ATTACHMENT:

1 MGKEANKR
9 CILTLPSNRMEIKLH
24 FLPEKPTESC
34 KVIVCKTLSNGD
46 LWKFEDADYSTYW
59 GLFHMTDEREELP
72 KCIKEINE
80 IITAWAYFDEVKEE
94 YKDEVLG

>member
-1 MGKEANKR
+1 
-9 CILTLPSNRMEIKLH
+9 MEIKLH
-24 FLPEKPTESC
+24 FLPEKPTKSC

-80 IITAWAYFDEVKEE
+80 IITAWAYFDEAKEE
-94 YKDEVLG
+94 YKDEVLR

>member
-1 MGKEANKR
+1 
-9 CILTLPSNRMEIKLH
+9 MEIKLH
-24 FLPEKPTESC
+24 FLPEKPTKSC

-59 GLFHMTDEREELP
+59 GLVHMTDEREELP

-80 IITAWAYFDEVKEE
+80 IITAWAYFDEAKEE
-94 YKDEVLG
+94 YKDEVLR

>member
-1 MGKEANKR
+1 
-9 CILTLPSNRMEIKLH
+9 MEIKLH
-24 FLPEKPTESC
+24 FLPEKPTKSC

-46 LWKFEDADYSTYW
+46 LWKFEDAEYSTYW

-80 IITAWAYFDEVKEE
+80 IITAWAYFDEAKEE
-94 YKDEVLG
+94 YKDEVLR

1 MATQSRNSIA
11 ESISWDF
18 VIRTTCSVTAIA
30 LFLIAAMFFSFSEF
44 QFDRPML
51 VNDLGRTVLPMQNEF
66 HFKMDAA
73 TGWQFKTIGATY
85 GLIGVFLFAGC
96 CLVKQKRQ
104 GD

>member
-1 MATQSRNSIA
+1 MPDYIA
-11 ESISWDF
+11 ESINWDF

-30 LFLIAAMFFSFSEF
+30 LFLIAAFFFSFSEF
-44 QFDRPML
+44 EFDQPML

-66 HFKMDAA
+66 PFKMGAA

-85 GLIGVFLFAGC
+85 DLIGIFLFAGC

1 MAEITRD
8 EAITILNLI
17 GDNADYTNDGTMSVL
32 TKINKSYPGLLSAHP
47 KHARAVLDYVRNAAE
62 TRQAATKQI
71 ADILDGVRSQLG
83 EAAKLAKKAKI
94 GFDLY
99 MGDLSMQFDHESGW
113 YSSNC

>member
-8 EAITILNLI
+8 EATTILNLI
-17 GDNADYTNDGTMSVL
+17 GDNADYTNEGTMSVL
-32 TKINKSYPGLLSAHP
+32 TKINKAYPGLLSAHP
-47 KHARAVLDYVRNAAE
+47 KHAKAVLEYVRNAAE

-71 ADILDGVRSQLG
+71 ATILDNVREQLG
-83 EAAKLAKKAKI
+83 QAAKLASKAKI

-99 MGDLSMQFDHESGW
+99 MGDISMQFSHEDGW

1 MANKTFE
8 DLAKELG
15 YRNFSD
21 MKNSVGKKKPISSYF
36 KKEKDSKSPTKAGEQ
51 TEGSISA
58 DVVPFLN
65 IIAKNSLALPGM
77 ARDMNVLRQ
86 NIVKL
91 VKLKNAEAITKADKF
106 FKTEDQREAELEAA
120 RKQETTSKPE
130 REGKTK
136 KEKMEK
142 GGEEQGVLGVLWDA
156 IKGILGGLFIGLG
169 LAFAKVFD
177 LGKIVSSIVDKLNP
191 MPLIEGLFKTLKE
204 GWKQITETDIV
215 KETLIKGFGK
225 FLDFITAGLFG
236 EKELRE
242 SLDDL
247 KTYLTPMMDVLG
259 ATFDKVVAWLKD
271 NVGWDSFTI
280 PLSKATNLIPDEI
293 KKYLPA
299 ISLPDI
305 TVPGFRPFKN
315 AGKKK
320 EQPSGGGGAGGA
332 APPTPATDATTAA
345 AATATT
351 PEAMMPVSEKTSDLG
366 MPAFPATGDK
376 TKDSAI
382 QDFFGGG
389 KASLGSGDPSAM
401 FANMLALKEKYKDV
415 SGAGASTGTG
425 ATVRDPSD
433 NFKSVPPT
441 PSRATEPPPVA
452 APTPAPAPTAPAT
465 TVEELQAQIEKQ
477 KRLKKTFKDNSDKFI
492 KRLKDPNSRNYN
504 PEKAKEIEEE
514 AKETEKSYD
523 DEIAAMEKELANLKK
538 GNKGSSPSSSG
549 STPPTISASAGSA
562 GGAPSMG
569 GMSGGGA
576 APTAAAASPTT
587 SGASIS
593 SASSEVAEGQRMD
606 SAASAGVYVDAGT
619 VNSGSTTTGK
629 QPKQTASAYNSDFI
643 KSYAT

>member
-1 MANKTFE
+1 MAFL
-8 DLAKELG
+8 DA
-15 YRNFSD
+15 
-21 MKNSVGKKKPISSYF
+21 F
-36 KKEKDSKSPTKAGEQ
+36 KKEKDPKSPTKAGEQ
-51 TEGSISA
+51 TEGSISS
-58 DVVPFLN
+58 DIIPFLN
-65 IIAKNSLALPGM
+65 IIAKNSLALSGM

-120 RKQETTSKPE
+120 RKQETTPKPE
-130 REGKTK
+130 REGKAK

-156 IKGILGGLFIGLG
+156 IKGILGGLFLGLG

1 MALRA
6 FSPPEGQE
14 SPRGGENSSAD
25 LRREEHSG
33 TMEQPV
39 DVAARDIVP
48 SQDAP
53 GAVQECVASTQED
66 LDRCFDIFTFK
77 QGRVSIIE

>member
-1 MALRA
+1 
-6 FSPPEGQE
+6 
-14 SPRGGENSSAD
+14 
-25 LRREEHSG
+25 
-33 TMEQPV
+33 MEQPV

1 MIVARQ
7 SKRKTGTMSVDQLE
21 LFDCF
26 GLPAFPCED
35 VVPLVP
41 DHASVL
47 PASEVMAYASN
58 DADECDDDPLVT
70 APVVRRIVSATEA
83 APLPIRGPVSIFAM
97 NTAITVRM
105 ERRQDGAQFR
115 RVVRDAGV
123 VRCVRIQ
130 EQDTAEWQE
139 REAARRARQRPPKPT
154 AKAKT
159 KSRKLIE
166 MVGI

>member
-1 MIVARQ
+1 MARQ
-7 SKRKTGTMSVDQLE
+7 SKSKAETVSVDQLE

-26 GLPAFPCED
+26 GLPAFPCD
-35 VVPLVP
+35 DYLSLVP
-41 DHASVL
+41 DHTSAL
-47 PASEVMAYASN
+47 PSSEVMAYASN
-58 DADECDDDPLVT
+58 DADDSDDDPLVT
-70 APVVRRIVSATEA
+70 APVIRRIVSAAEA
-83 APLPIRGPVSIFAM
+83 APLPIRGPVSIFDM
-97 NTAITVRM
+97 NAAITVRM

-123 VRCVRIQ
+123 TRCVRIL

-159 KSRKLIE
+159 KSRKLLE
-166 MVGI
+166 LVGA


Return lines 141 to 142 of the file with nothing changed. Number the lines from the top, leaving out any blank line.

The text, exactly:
433 NFKSVPPT
441 PSRATEPPPVA